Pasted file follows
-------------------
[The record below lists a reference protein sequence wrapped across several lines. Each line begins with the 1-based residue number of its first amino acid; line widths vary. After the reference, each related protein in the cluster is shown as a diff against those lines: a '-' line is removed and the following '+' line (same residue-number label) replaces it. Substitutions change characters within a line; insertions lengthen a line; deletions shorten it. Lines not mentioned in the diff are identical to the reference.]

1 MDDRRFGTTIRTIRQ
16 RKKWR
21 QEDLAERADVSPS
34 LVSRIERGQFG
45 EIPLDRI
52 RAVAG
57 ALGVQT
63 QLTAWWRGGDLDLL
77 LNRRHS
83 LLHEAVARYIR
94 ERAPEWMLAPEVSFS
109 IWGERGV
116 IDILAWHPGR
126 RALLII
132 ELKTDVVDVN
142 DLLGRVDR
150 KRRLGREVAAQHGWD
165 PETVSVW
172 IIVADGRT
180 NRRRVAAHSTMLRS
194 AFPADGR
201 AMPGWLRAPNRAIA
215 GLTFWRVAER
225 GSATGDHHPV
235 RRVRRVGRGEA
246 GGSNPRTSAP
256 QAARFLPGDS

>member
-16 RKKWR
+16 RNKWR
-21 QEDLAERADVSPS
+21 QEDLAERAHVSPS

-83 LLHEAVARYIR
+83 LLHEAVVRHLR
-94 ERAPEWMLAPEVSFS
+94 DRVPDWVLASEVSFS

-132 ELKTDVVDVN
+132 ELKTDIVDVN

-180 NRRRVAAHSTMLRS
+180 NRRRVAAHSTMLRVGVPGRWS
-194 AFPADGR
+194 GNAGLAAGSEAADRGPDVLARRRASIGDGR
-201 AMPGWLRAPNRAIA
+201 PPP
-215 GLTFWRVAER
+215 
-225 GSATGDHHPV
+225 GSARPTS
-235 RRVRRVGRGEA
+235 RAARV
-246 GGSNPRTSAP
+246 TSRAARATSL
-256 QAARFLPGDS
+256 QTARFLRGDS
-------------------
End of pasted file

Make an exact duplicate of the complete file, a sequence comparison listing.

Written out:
[The record below lists a reference protein sequence wrapped across several lines. Each line begins with the 1-based residue number of its first amino acid; line widths vary. After the reference, each related protein in the cluster is shown as a diff against those lines: a '-' line is removed and the following '+' line (same residue-number label) replaces it. Substitutions change characters within a line; insertions lengthen a line; deletions shorten it. Lines not mentioned in the diff are identical to the reference.]

1 MDDRRFGTTIRTIRQ
16 RKKWR
21 QEDLAERADVSPS
34 LVSRIERGQFG
45 EIPLDRI
52 RAVAG
57 ALGVQT
63 QLTAWWRGGDLDLL
77 LNRRHS
83 LLHEAVARYIR
94 ERAPEWMLAPEVSFS
109 IWGERGV
116 IDILAWHPGR
126 RALLII
132 ELKTDVVDVN
142 DLLGRVDR
150 KRRLGREVAAQHGWD
165 PETVSVW
172 IIVADGRT
180 NRRRVAAHSTMLRS
194 AFPADGR
201 AMPGWLRAPNRAIA
215 GLTFWRVAER
225 GSATGDHHPV
235 RRVRRVGRGEA
246 GGSNPRTSAP
256 QAARFLPGDS

>member
-16 RKKWR
+16 RNKWR
-21 QEDLAERADVSPS
+21 QEDLAERAHVSPS

-83 LLHEAVARYIR
+83 LLHEAVVRHLR
-94 ERAPEWMLAPEVSFS
+94 DRVPDWVLASEVSFS

-132 ELKTDVVDVN
+132 ELKTDIVDVN

-180 NRRRVAAHSTMLRS
+180 NRRRVAAHSTMLRVGVPGRWS
-194 AFPADGR
+194 GNAGLAAGSEAADRGPDVLARRRASIGDGR
-201 AMPGWLRAPNRAIA
+201 PPP
-215 GLTFWRVAER
+215 
-225 GSATGDHHPV
+225 GSARPTS
-235 RRVRRVGRGEA
+235 RAARV
-246 GGSNPRTSAP
+246 TSRAARATSL
-256 QAARFLPGDS
+256 QTARFLRGDS